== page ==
IDEAS home Printed from
   My bibliography  Save this article

Corruption in Procurement and the Political Cycle in Tunneling: Evidence from Financial Transactions Data


  • Maxim Mironov
  • Ekaterina Zhuravskaya


We provide evidence of corruption in allocation of public procurement and assess its efficiency. Firms with procurement revenue increase tunneling around regional elections, whereas neither tunneling of firms without procurement revenue, nor legitimate business of firms with procurement exhibits a political cycle. Data are consistent with the corruption channel—cash is tunneled to politicians in exchange for procurement contracts—and inconsistent with alternative channels. Using the strength of correlation between procurement revenue and tunneling around elections as a proxy for local corruption, we reject the "efficient grease" hypothesis: in more corrupt localities, procurement contracts go to unproductive firms. (JEL D22, D72, H57, K42, P26, P31, P37)

Suggested Citation

  • Maxim Mironov & Ekaterina Zhuravskaya, 2016. "Corruption in Procurement and the Political Cycle in Tunneling: Evidence from Financial Transactions Data," American Economic Journal: Economic Policy, American Economic Association, vol. 8(2), pages 287-321, May.
  • Handle: RePEc:aea:aejpol:v:8:y:2016:i:2:p:287-321
    Note: DOI: 10.1257/pol.20140188

    Download full text from publisher

    File URL:
    Download Restriction: no

    File URL:
    Download Restriction: no

    File URL:
    Download Restriction: no

    File URL:
    Download Restriction: no

    Other versions of this item:


    Citations are extracted by the CitEc Project, subscribe to its RSS feed for this item.

    Cited by:

    1. Jin, Xuejun & Chen, Zhenhao & Luo, Deming, 2019. "Anti-corruption, political connections and corporate responses: Evidence from Chinese listed companies," Pacific-Basin Finance Journal, Elsevier, vol. 57(C).
    2. Yuping Deng & Yanrui Wu & Helian Xu, 2019. "Political Connections and Firm Pollution Behaviour: An Empirical Study," Economics Discussion / Working Papers 19-15, The University of Western Australia, Department of Economics.
    3. Potrafke, Niklas, 2019. "Electoral cycles in perceived corruption: International empirical evidence," Journal of Comparative Economics, Elsevier, vol. 47(1), pages 215-224.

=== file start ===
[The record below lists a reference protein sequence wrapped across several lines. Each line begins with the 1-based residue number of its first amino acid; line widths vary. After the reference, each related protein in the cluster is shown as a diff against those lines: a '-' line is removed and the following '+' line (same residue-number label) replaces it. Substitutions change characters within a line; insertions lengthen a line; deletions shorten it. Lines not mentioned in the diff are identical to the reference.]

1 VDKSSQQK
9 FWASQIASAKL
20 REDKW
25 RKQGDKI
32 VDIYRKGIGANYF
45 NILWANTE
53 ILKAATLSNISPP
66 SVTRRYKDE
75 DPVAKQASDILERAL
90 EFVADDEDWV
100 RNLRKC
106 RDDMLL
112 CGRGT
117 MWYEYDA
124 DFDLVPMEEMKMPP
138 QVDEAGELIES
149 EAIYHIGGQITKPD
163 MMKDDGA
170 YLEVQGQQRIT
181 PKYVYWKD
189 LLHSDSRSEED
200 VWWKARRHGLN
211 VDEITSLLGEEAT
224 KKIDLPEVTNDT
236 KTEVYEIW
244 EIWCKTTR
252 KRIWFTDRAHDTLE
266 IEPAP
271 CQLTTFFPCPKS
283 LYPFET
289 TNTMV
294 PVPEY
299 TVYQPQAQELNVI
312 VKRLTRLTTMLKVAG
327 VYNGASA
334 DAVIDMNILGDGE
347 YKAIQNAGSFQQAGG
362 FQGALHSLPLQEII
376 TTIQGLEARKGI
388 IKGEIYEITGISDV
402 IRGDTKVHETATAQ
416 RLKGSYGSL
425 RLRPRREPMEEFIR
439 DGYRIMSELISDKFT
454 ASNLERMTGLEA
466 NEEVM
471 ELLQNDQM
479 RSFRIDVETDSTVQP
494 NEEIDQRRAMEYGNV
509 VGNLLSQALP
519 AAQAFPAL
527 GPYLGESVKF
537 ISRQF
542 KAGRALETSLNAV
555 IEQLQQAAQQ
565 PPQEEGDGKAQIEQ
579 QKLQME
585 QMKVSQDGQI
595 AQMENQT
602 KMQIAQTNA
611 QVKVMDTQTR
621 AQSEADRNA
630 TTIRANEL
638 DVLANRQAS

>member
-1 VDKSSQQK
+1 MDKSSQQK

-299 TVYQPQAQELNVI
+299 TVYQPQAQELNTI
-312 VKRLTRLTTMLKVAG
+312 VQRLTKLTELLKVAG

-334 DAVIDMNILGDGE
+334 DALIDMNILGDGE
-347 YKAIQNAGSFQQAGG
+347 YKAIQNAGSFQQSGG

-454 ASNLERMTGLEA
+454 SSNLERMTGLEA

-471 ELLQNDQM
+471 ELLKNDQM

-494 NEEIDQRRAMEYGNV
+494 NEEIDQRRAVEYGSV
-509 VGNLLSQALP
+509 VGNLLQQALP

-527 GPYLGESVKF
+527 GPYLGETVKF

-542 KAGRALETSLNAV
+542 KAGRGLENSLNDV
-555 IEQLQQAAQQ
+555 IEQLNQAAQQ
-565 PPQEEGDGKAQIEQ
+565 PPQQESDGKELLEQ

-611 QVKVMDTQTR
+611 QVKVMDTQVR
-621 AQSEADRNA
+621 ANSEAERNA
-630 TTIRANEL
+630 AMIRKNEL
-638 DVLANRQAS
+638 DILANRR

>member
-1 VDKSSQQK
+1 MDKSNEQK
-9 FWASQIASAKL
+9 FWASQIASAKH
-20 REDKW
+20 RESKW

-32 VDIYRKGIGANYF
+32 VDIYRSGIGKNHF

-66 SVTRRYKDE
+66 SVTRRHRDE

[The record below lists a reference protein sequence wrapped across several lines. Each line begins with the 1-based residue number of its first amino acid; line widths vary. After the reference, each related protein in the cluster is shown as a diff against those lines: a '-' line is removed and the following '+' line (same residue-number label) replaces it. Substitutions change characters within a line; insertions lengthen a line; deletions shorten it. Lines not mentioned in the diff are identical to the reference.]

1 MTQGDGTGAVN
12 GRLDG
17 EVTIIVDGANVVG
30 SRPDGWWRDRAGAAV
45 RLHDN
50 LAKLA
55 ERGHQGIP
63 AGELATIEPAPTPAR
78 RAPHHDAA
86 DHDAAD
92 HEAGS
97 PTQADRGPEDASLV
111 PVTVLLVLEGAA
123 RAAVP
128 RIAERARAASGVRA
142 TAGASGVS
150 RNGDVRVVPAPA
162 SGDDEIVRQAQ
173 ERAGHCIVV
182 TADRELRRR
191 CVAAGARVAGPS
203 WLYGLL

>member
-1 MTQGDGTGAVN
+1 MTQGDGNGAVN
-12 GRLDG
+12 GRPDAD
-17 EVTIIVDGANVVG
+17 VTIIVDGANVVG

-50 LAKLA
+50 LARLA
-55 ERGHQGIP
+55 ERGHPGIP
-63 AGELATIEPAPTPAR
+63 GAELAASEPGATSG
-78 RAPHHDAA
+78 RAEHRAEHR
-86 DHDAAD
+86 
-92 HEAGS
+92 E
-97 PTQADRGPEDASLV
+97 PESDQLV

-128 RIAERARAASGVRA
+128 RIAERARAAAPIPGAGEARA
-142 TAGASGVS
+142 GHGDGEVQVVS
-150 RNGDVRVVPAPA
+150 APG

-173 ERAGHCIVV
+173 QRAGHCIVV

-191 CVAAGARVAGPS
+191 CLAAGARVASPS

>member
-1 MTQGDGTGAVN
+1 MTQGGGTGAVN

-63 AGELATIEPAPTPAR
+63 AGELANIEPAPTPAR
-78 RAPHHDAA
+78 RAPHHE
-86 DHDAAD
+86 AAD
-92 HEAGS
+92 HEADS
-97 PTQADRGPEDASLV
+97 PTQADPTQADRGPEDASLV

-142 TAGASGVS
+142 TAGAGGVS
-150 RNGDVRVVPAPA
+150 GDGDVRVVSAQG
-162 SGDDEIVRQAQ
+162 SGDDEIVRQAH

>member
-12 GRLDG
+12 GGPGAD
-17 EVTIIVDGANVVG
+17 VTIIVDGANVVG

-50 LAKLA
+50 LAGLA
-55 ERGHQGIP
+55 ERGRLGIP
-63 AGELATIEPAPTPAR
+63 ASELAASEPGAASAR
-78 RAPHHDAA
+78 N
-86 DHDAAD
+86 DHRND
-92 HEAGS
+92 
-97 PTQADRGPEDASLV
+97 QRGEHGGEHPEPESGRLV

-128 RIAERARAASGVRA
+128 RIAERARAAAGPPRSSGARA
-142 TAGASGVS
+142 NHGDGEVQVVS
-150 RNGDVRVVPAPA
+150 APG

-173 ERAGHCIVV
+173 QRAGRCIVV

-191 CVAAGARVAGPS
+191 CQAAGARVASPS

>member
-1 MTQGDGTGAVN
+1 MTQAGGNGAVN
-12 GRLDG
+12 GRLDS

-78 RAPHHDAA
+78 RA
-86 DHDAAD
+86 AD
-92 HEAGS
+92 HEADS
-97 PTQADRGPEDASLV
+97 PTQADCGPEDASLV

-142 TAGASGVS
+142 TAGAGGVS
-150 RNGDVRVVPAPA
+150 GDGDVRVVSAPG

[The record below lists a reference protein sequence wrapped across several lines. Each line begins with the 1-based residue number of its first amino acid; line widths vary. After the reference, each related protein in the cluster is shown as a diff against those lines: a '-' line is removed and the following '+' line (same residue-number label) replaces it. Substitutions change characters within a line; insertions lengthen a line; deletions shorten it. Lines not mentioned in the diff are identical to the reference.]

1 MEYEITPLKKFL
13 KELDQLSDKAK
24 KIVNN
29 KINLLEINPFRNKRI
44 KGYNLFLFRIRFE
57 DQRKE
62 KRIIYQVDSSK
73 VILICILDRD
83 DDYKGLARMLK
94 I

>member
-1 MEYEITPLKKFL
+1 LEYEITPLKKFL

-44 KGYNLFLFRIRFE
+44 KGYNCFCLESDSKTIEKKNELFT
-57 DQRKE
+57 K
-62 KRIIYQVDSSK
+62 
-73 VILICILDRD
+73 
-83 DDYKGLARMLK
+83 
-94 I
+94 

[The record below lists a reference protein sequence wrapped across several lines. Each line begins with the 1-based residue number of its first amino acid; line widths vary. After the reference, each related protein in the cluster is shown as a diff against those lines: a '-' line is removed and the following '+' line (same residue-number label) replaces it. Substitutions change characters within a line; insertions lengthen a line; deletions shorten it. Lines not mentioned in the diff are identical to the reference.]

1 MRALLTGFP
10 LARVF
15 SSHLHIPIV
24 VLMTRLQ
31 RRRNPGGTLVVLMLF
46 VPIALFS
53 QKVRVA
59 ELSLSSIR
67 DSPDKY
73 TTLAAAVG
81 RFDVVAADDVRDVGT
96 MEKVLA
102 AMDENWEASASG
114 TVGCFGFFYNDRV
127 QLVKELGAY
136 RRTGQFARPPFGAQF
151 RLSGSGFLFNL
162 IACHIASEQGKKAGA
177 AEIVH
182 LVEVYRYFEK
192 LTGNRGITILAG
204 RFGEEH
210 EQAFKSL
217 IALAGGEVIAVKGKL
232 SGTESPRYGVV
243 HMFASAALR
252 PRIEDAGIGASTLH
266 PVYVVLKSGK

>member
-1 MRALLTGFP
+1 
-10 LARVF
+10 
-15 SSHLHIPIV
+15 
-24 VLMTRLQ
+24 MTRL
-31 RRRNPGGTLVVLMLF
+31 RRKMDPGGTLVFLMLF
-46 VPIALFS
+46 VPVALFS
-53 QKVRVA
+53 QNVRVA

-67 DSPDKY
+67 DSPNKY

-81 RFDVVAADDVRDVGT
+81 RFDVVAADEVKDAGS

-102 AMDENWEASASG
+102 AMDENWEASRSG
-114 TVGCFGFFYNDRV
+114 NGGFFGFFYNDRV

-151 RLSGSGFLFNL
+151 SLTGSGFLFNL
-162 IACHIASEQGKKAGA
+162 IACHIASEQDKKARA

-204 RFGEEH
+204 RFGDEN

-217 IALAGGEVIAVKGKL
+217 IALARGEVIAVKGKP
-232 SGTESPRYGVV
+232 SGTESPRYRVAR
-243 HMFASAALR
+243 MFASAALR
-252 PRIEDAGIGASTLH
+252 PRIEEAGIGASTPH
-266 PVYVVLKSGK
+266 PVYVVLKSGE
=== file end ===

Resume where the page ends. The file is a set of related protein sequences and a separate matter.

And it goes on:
4. Çağatay Bircan & Ralph De Haas & Andrew KarolyiEditor, 2020. "The Limits of Lending? Banks and Technology Adoption across Russia," Review of Financial Studies, Society for Financial Studies, vol. 33(2), pages 536-609.
    5. Sidorkin, Oleg & Vorobyev, Dmitriy, 2018. "Political cycles and corruption in Russian regions," European Journal of Political Economy, Elsevier, vol. 52(C), pages 55-74.
    6. Palguta, Ján, 2019. "Political representation and public contracting: Evidence from municipal legislatures," European Economic Review, Elsevier, vol. 118(C), pages 411-431.
    7. Audinga Beltrunaite & Cristina Giorgiantonio & Sauro Mocetti & Tommaso Orlando, 2018. "Discration and Supplier Selection in Public Procurement," Working Papers 122, "Carlo F. Dondena" Centre for Research on Social Dynamics (DONDENA), Università Commerciale Luigi Bocconi.
    8. Deng, Yuping & Wu, Yanrui & Xu, Helian, 2019. "Political connections and firm pollution behaviour : An empirical study," BOFIT Discussion Papers 4/2019, Bank of Finland, Institute for Economies in Transition.
    9. Titl, Vitezslav & Geys, Benny, 2019. "Political donations and the allocation of public procurement contracts," European Economic Review, Elsevier, vol. 111(C), pages 443-458.
    10. Ozlem Akin & Nicholas S. Coleman & Christian Fons-Rosen & José-Luis Peydró, 2016. "Political connections: Evidence from insider trading around TARP," Economics Working Papers 1542, Department of Economics and Business, Universitat Pompeu Fabra, revised Sep 2018.
    11. Mass, Helene & Fugger, Nicolas & Gretschko, Vitali & Wambach, Achim, 2017. "Imitation perfection - a simple rule to prevent discrimination in procurement," Annual Conference 2017 (Vienna): Alternative Structures for Money and Banking 168217, Verein für Socialpolitik / German Economic Association.
    12. repec:cpr:ceprdp:14341 is not listed on IDEAS
    13. Muraközy, Balázs & Telegdy, Álmos, 2016. "Political incentives and state subsidy allocation: Evidence from Hungarian municipalities," European Economic Review, Elsevier, vol. 89(C), pages 324-344.